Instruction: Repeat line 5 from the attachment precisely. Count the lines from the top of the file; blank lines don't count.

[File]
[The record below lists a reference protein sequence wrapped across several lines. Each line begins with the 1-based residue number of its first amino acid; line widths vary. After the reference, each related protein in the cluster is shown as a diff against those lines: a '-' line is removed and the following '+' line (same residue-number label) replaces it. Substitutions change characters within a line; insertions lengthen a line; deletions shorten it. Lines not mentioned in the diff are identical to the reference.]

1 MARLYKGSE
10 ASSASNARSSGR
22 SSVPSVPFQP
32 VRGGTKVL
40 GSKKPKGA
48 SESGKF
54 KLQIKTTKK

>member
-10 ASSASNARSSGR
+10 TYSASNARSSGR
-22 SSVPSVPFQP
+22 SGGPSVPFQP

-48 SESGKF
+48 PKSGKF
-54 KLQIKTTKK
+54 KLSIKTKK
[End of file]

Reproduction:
32 VRGGTKVL